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Students’ cost of living: The HE general election issues, day 5

  • 9 June 2024
  • By Josh Freeman
  • HEPI is running a seven-day blog series on important election-related issues, which is aimed primarily at non-specialist readers. This fifth piece, written by HEPI’s Policy Manager, outlines issue of a student cost-of-living crisis and the options to address it.
  • The first piece, which looks at student voters, is here; the second piece, which focuses on funding, is here; the third piece, which focuses on research spending, is here; and the fourth, which focuses on internationalisation, is here.
  • If you are not yet registered to vote at the forthcoming general election, you can still register here (until 11.59pm on Tuesday, 18 June 2024):
  • There is (just) time to register for the HEPI Annual Conference on ‘Higher education on the cusp of the general election’, sponsored by Kortext and TechnologyOne, which is taking place in central London on Thursday, 13 June 2024. There are a (very) small number of seats left.

Students are doubly affected by the cost-of-living crisis, as costs have gone up while the key component of their income, student maintenance support, has fallen in real terms. Most students say their financial situation has worsened over the past year and one-third say financial challenges put them at risk of leaving their programme. Research by the National Union of Students (NUS) suggests around one-in-10 students has used a food bank.

Source: HEPI and TechnologyOne polling of students, conducted in February 2024 by Savanta

Universities have responded with a range of packages to support students. For example, HEPI’s own research shows over one-quarter (27%) of universities now operates a food bank, including one-third (33%) of Russell Group universities.

Source: Josh Freeman, How to beat a cost-of-learning crisis: Universities’ support for students, HEPI, 2023

The recent HEPI / TechnologyOne report A Minimum Income Standard for Students, with research conducted by the Centre for Research in Social Policy at Loughborough University, suggests full-time undergraduates need around £18,600 outside London (and around £21,800 in London) to have a minimum acceptable standard of living that enables them to live with dignity and to become involved with student life.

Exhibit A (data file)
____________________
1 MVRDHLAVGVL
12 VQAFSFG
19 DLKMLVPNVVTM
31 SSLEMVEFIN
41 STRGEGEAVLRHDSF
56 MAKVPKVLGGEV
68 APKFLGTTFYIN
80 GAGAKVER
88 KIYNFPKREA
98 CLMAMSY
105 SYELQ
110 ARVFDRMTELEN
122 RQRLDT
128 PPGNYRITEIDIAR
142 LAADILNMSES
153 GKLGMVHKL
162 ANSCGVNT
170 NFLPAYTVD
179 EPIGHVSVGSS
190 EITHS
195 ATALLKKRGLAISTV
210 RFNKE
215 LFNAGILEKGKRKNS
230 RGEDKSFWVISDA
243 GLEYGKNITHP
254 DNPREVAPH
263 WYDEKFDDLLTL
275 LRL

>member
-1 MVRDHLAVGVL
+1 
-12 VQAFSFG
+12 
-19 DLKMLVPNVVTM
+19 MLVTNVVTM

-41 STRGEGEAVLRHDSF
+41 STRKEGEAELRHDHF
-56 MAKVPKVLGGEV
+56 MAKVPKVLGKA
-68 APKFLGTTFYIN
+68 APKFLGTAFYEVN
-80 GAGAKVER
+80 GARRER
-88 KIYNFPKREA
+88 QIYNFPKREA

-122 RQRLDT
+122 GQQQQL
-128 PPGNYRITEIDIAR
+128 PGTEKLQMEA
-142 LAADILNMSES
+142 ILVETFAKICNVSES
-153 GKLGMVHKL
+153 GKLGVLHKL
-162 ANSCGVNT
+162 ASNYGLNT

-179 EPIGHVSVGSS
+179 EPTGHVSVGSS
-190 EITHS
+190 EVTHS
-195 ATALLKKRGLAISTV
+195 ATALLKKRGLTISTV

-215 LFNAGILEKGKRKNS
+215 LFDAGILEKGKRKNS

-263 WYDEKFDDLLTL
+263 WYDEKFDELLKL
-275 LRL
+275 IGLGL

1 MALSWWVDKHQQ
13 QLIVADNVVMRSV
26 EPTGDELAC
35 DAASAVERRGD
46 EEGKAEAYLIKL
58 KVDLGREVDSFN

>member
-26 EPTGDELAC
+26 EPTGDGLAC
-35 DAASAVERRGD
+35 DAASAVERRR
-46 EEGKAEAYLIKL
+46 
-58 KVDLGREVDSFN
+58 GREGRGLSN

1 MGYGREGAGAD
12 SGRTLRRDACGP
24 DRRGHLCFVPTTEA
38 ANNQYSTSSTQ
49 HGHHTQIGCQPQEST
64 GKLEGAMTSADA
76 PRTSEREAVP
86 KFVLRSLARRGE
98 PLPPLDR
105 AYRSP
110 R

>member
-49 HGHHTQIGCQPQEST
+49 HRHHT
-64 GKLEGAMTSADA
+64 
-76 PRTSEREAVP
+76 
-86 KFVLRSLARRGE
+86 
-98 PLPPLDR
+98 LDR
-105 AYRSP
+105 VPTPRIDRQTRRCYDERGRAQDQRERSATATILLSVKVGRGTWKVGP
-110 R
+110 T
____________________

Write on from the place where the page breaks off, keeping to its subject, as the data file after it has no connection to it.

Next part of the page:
However, maintenance support in all four parts of the UK falls significantly short of this level. A full-time undergraduate student from England studying outside London can only receive a maximum maintenance loan of £10,200, meaning they fall short of the minimum standard by £8,400. In Wales and Scotland, the maximum available support covers a slightly higher proportion of students’ costs (65% and 61% respectively).

How much of students’ costs are covered by maintenance support

As a result, over half of full-time students now do paid employment during term-time. Our calculations suggest students need to work nearly 19 hours a week on the National Minimum Wage in England, 15 hours in Wales, 16 in Scotland and 23 in Northern Ireland to reach the Minimum Income Standard.

These challenges are having a clear impact on the student experience. The annual HEPI / Advance HE Student Academic Experience Survey shows over half (55%) of full-time undergraduate students now do paid work during term-time. Some students are working many days each week to meet their costs, which is likely to be having a detrimental impact on their academic work. In London, many students are opting to live at home because of the financial challenges and it is possible this issue will, in time, affect other parts of the UK. As recommend by three university vice-chancellors in a HEPI Report looking forward to the General Election, greater support for students is needed to ensure financial challenges do not prevent students from accessing and succeeding in higher education.

Funding for postgraduate students has also not kept up with the cost of living. For example, in England a Master’s Loan worth £10,000 was introduced in 2016/17 to help with both maintenance and tuition costs. In 2024/25, this Master’s Loan will be worth £12,471, which will many instances not cover even half of a student’s total costs. Although there are likely to be other causes too, this may help to explain the drop in the number of home students on taught Master’s courses.

Further reading

  • Katherine Hill, Matt Padley and Josh Freeman, A Minimum Income Standard for Students, HEPI and TechnologyOne, May 2024
  • National Union of Students, Cost of Living Crisis: HE Students, November 2022

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